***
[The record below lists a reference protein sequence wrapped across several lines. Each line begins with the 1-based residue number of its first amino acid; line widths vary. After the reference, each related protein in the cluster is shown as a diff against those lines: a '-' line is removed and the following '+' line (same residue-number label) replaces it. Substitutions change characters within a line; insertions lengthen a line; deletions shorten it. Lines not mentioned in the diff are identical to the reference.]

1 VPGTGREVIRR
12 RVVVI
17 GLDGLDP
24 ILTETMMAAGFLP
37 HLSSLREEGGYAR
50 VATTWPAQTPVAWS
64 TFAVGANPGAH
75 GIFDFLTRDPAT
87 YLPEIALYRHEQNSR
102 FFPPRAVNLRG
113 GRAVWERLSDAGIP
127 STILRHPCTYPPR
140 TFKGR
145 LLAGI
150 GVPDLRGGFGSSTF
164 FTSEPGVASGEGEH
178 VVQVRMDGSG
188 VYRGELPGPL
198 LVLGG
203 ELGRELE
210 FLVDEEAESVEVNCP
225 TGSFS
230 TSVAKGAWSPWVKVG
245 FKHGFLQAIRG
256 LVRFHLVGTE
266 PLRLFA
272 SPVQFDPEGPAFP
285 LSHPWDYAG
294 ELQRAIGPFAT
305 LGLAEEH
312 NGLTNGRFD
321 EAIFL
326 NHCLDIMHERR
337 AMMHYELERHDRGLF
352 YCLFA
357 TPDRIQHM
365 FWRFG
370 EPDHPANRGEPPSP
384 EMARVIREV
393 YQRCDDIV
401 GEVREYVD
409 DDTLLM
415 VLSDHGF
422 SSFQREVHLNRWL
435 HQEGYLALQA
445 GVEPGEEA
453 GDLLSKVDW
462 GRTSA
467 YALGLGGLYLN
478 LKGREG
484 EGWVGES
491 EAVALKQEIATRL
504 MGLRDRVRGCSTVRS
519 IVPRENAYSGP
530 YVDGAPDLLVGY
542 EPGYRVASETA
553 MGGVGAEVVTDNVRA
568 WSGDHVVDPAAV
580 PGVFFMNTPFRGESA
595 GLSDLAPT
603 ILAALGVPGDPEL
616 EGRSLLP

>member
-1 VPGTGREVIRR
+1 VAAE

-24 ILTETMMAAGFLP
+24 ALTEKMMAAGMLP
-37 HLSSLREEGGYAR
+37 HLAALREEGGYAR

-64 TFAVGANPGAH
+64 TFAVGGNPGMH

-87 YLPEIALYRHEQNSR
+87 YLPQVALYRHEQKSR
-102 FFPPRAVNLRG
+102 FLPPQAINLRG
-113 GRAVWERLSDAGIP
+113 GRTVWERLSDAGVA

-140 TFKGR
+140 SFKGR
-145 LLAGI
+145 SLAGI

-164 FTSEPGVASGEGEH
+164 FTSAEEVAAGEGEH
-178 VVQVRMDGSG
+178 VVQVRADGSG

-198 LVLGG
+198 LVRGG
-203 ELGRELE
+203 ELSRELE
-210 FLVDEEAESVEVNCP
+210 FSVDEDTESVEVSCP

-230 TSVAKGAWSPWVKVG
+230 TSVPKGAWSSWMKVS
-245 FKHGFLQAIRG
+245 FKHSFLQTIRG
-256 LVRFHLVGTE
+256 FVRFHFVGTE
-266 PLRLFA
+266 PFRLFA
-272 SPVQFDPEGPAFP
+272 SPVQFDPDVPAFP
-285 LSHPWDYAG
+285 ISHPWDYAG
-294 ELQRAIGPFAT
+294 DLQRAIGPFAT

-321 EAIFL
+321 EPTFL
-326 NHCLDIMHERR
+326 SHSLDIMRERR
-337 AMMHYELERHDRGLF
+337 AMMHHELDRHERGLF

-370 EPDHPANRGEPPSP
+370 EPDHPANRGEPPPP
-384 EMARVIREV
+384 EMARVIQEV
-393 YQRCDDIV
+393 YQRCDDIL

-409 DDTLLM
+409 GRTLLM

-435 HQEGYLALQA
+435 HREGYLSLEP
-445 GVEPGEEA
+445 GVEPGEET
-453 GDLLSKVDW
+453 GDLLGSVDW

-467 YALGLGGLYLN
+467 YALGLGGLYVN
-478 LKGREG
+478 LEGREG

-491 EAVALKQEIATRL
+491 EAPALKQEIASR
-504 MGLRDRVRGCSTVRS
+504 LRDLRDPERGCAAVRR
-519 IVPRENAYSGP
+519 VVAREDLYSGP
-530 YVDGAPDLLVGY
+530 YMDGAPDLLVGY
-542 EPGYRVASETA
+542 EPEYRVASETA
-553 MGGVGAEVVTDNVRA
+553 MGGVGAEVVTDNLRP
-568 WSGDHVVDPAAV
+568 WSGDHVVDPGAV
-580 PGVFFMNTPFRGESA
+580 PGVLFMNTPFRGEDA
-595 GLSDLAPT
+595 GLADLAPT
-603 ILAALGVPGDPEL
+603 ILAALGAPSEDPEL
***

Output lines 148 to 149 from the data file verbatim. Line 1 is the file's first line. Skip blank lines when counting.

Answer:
+595 GLADLAPT
-603 ILAALGVPGDPEL